I learned in a high school biology class that the Tilapia fish can only survive within the temperature range of 5 to 42 degree Celcius. As for humans, the optimal range is from 4 to 35 degree Celcius.
Interestingly, there is a correlation between temperature and height. When we go higher, the temperature drops, and it irritates our body, which is why there are just a few ethnic groups living in the mountainous areas, like Hmong people whose accommodation was compared to the nest of phoenix by Nguyễn Tuân in Xòe.
Places of extremes in height or depth are no man’s land and it consequently condemns its habitants to solitude. This scenario turns heights and depths into the symbol of absolute loneliness. Those who are too evolved in their own direction and reach the point where nobody of his kind could get him must face loneliness.
A certain number of writers have been obsessed with this symbol.
Barthes, when elaborating the difference between style and language in Le degré zéro de l’écriture, remarked that style has “a vertical and lonely dimension”:
A language is therefore on the hither side of Literature. Style is almost beyond it: imagery, delivery, vocabulary spring from the body and the past of the writer and gradually become the very reflexes of his art. Thus under the name of style a self-sufficient language is evolved which has its roots only in the depths of the author’s personal and secret mythology, that subnature of expression where the first coition of words and things takes place, where once and for all the great verbal themes of his existence come to be installed. Whatever its sophistication, style has always something crude about it: it is a form with no clear destination, the product of a thrust, not an intenion, and, as it were, a vertical and lonely dimension of thought. Its frame of reference is biological or biographical, not historical: it is the writer’s ‘thing’, his glory and his prison, it is his solitude.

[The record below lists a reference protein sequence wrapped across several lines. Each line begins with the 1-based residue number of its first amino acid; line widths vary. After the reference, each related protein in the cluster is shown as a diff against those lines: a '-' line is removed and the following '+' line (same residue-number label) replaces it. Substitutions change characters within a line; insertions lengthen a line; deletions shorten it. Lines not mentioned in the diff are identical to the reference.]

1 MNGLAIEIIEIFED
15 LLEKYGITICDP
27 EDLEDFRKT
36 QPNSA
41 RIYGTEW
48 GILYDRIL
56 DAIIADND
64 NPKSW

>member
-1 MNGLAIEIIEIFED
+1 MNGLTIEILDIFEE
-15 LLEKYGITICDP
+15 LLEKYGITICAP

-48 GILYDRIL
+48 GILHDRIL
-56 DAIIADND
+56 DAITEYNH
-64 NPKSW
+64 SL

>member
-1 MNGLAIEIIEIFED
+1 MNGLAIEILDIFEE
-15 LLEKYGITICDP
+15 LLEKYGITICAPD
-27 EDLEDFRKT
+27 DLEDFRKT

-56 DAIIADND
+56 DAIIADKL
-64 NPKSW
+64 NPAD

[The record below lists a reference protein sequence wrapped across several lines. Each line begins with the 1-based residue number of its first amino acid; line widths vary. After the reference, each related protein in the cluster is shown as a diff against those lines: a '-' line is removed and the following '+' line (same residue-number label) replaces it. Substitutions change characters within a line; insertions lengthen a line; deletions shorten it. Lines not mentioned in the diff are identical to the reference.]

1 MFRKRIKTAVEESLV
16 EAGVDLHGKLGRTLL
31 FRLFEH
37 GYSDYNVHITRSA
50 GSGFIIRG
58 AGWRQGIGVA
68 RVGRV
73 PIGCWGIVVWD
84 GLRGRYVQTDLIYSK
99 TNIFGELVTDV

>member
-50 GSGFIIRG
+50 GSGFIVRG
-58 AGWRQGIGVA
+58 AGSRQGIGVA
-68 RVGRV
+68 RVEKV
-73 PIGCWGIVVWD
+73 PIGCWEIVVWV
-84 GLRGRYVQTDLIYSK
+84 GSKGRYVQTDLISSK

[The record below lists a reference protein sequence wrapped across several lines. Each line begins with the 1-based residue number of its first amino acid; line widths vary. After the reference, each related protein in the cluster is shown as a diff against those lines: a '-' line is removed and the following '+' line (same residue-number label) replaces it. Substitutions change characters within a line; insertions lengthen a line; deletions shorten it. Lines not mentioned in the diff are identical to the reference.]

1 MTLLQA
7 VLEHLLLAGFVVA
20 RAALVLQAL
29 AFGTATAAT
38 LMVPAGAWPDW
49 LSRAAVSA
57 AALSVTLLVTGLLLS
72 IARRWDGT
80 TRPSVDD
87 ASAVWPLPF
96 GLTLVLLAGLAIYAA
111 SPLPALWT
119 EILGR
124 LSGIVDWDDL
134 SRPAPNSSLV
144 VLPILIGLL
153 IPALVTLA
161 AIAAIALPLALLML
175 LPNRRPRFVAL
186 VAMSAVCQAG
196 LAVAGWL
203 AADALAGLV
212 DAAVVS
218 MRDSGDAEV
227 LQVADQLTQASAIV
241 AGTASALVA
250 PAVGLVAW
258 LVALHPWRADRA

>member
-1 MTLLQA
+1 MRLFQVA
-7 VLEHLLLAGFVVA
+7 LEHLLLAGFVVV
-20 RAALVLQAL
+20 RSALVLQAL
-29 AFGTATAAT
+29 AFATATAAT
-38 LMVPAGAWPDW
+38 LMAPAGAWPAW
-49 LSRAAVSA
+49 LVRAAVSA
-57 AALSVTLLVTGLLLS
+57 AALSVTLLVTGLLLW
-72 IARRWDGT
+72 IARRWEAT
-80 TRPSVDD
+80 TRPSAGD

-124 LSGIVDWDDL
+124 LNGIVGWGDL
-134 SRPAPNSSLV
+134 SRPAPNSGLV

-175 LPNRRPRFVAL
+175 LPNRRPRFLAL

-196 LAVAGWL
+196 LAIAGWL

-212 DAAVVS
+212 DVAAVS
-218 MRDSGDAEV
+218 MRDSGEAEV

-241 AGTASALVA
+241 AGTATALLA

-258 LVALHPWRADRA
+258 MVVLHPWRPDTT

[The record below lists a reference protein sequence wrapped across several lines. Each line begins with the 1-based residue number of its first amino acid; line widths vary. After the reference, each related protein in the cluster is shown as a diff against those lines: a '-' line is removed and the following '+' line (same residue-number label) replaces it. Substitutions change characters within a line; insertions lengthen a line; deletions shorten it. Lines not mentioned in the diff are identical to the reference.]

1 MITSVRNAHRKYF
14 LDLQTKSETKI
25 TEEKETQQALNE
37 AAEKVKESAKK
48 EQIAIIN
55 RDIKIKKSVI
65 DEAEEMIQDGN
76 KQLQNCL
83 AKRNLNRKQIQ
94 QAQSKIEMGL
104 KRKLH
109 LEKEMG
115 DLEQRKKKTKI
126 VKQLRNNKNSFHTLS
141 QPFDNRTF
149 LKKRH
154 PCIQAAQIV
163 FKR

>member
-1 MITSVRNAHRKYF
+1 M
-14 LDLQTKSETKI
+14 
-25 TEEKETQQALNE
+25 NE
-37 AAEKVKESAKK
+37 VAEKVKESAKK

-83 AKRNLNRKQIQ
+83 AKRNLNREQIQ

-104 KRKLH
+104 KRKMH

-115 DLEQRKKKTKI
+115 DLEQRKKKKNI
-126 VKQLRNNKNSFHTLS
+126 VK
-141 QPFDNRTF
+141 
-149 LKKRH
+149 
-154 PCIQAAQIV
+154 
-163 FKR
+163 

Cioran applied this concept of heights and depths to the title of his maiden work, On the heights of despair, in which we repeatedly noted that each of us is a lonely creature that cannot understand and so cannot be understood by others.
There was probably a Vietnamese composer coming across this concept, and that is Phó Đức Phương with his song Trên đỉnh Phù Vân, or On the heights of the drifting cloud (浮雲). It tells the story of a woman who goes to the ends of the Earth to seek her soulmate:
Lên đỉnh núi cao cách trời ba thước
Up to the heights three foots close to the sky
Xuống đáy thung sâu thăm thẳm sông dài
Down to the depths of abysmal rivers
Vào rừng trúc mai véo von con sáo sậu
Into the bamboo forrest resounded with starlings’ songs
Ta khóc ròng một câu, đâu người ta yêu dấu?
I cried out in pain, sought my soulmate in vain.
However, the literary work that really takes in this concept thoroughly should be Hy Mã Lạp Sơn, or Himalayas, by the Vietnamese poet Xuân Diệu. This poem is included in his poetry collection Gửi hương cho gió, or Send the scent to the wind, written while he was still part of The Self-Strengthening Literary Union.
Nghìn thế kỷ đã theo nghìn thế kỷ,
Ta đứng đây nhìn thấy triệu mặt trời
Tắt và nhen và phân phát cho đời
Những thời tiết tái tê hay ấm áp
Ở chốn tuyệt mù, dưới chân ta đẹp.
Ta đứng đây, vĩnh viễn giữa mùa đông,
Tuyết trên đầu vĩnh viễn choá từng không.
Trán vĩnh viễn nặng mang sầu Trái Đất
Ta là Một, là Riêng, là Thứ Nhất.
Không có chi bè bạn nối cùng ta
Centuries after centuries,
I stand here and witnessed a million suns
have set and risen, and devoted
chilly and toasty weather to this life.
In this secluded place, underneath my feet is beauty
above my head is dazzling white snow
Bear in my mind the sorrow of Earth
I’m the one, and only, and the first
No companion to feel connected
Isn’t it worth reflecting since it coincided with another poem of very similar theme by Huy Cận, Tràng Giang, or Yangtze, which was written for Trần Khánh Giư, as known as Khái Hưng.
Không cầu nối lại niềm thân mật
Lặng lẽ bờ xanh tiếp bãi vàng
No bridge to fill the gap of intimacy
Green shores followed with yellow sand
(to be continued and revised)
Photo: Dong Zhang